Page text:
As a landlord, you may find yourself in a dilemma when your tenants ask to install a hot tub on your rental property. Even though it can produce high tenant satisfaction and cost savings, hot tub installation has potential risks. If the hot tub malfunctions or brings about damage to the property, you may be left with costly repairs and legal disputes. Plus, poor tenant maintenance can result in hygiene concerns or safety hazards.
At any rate, before coming to a decision, it’s vital to go over all the probable risks and benefits of allowing your tenants to install a hot tub. Deem consulting with legal or insurance professionals to really make sure you are protected in case of any issues.
For property owners, deciding if tenants can have a hot tub depends on considerable factors. There are really good reasons for allowing or not allowing it. Here are some considerations for each option:
Reasons to Allow Tenants to Have a Hot Tub:
- Attracting and Retaining Tenants: Endowing amenities, for instance, a sauna bath can make your property more appealing to potential tenants, letting you charge higher rent and retain tenants for sustained periods of time.
- Increased Property Value: Installing a hot tub can boost the overall value of your property, which can be worthwhile if you plan to sell in the future.
- Competitive Advantage: In lots of rental markets, putting up a hot tub can give your property a competitive edge over others, helping it become more appealing and get rented more quickly.
- Tenant Satisfaction: Tenants who are fond of the luxury of a hot tub may be more delighted with their living arrangements, which could induce fewer complaints and more delightful relationships.
Reasons Not to Allow Tenants to Have a Hot Tub:
- Maintenance and Costs: Hot tubs call for regular maintenance, for example, cleaning, water treatment, and impending repairs. You may need to pay for these costs or pass them on to your tenants, which could overwhelm and frighten a bunch of renters.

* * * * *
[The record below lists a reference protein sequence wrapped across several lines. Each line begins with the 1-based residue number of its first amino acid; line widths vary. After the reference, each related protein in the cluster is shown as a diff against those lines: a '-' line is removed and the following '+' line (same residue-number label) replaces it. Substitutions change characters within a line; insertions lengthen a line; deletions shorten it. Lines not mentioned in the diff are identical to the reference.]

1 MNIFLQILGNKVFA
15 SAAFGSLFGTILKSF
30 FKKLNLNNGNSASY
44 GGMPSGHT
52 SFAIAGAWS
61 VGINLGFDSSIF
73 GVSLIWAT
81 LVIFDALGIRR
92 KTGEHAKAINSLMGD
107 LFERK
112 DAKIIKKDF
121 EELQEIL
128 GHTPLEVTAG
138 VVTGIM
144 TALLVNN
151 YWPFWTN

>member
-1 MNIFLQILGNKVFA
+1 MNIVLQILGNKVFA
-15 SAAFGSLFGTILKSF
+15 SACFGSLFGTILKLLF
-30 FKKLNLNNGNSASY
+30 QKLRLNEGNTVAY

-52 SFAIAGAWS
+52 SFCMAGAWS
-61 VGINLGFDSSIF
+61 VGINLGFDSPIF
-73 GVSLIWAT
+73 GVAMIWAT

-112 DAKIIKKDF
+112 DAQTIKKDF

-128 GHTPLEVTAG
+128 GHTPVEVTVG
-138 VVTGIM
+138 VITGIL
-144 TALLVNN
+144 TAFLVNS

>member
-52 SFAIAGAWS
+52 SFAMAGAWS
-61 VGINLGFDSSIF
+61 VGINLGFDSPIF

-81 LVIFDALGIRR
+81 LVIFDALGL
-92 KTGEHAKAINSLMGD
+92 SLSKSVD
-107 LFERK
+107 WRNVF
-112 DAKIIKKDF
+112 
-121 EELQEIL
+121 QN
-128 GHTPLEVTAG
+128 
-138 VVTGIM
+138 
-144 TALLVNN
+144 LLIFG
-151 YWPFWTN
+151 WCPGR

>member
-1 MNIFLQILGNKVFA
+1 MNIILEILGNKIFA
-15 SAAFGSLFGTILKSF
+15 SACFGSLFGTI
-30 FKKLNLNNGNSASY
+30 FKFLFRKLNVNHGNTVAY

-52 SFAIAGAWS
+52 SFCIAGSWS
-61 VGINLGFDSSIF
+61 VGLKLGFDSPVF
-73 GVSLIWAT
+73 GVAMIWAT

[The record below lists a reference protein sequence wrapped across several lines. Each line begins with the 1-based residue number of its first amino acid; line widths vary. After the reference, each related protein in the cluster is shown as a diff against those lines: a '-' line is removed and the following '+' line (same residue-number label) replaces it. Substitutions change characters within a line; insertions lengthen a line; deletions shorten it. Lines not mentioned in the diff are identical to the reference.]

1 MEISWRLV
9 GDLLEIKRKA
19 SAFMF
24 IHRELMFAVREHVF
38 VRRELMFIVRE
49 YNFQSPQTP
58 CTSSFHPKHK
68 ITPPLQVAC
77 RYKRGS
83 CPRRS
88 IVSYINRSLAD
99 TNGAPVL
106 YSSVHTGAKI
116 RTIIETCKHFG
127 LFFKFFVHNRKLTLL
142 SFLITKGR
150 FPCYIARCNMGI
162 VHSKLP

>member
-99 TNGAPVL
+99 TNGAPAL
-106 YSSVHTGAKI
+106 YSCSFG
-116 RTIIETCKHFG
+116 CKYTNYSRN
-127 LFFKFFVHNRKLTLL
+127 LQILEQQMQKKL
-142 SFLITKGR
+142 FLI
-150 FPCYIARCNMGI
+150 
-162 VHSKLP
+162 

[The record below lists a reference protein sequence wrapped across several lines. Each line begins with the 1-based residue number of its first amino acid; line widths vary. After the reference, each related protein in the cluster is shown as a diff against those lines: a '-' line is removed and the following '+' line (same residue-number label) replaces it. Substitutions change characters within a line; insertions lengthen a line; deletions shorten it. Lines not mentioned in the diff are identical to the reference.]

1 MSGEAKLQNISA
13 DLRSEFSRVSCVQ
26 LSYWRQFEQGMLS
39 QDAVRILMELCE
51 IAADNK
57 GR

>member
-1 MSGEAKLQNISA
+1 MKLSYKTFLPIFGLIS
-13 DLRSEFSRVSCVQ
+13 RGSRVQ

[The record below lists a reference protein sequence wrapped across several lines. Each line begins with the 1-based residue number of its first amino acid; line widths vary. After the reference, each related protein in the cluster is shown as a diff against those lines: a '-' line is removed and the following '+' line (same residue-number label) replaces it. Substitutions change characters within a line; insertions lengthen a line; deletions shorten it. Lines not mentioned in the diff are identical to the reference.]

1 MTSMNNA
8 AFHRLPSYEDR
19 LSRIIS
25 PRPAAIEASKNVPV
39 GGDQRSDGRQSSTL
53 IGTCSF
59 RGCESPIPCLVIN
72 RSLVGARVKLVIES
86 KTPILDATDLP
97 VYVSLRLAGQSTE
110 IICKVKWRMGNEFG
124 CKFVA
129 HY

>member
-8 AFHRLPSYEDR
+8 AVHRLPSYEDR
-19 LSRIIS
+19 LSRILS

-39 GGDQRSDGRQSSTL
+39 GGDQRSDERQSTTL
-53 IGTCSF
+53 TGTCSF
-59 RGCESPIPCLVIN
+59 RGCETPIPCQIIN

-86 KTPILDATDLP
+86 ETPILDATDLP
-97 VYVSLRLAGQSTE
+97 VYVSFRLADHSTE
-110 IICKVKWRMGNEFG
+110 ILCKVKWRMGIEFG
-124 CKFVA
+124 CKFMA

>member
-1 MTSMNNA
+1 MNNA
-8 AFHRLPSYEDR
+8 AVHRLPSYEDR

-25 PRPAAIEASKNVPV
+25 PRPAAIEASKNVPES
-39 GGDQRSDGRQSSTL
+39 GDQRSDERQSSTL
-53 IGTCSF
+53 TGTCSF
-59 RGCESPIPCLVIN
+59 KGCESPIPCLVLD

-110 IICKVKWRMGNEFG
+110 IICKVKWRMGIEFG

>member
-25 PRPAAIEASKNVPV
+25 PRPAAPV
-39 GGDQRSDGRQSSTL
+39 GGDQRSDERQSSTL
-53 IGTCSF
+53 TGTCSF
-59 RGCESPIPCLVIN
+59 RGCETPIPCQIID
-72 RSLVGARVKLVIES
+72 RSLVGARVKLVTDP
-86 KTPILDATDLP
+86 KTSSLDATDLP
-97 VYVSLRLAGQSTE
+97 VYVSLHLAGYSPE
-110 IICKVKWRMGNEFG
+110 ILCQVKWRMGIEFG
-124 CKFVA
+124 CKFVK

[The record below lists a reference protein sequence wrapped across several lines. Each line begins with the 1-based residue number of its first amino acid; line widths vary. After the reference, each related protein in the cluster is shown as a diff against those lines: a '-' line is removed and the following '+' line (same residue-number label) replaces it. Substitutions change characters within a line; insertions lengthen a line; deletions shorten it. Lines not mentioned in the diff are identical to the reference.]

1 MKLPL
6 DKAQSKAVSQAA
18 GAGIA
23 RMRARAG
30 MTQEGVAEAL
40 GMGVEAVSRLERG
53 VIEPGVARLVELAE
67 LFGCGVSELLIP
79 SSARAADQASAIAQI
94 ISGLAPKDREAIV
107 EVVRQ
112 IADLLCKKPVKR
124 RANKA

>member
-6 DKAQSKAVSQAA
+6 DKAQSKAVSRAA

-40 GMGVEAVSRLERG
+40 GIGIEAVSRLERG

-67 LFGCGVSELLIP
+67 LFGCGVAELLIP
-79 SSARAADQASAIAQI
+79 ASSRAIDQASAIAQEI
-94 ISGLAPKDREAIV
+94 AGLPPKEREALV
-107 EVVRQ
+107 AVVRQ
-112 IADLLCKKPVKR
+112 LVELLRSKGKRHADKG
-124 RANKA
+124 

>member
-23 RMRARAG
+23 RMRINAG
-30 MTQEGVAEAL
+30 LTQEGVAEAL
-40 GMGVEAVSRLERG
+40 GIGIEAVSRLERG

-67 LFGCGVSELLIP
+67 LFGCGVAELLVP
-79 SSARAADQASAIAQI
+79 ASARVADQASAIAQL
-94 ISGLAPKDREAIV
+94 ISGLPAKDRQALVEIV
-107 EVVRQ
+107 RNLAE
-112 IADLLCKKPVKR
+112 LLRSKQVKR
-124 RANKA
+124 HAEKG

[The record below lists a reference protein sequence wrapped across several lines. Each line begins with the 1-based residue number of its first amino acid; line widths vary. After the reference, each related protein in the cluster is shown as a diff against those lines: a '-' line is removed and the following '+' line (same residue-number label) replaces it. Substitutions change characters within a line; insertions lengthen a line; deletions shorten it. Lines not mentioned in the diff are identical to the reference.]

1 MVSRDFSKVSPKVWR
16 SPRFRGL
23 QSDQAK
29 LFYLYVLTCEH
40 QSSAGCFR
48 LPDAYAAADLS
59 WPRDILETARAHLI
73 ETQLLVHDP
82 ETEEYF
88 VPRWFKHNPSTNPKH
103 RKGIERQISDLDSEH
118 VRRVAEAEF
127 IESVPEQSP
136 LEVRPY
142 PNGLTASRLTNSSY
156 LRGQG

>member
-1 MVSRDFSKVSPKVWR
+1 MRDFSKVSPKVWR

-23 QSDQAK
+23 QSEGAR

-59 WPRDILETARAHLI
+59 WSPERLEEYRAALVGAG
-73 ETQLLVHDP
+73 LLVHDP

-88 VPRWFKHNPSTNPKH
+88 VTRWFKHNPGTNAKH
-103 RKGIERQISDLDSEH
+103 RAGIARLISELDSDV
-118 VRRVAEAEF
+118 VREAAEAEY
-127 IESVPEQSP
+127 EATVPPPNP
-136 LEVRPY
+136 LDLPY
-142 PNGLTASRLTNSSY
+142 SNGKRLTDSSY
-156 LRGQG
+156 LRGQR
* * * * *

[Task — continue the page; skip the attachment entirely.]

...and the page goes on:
- Liability and Safety Concerns: Hot tubs can pose safety risks. There is a risk of accidents, injuries, or even lawsuits if someone gets hurt. You may need to buy additional insurance coverage to protect yourself.
- Potential Property Damage: There’s a risk that the sauna bath could damage the property, for example, the deck or plumbing, which may cause costly repairs.
- Local Regulations: Certain local municipalities and homeowners’ associations may have regulations or restrictions on putting up and using hot tubs. It’s important to check and keep up with any such rules.
- Increased Utility Costs: Hot tubs consume electricity and water, which could contribute to higher utility bills. Resolve whether you or the tenant will cover these costs.
Assume you are planning on allowing your tenants to include a hot tub on your property. If that is so, there are several weighty considerations to take note of, for example, ownership, the lease agreement terms, the removal and restoration process, cost responsibilities, and the approval process.
Setting up definite and clear guidelines and rules in the lease agreement is recommended if you want to permit hot tub installation. This can include salient issues such as maintenance and repair, responsibilities, and usage restrictions, which are important to ensure the safety of your tenants and protect your property.
If you’re managing rental properties in Santa Monica and would want more insight on how to write your lease agreement, the Santa Monica property managers at Real Property Management West San Fernando Valley can help. Contact us online or call us at 818-727-0100 today.
Originally Published on July 3, 2020
We are pledged to the letter and spirit of U.S. policy for the achievement of equal housing opportunity throughout the Nation. See Equal Housing Opportunity Statement for more information.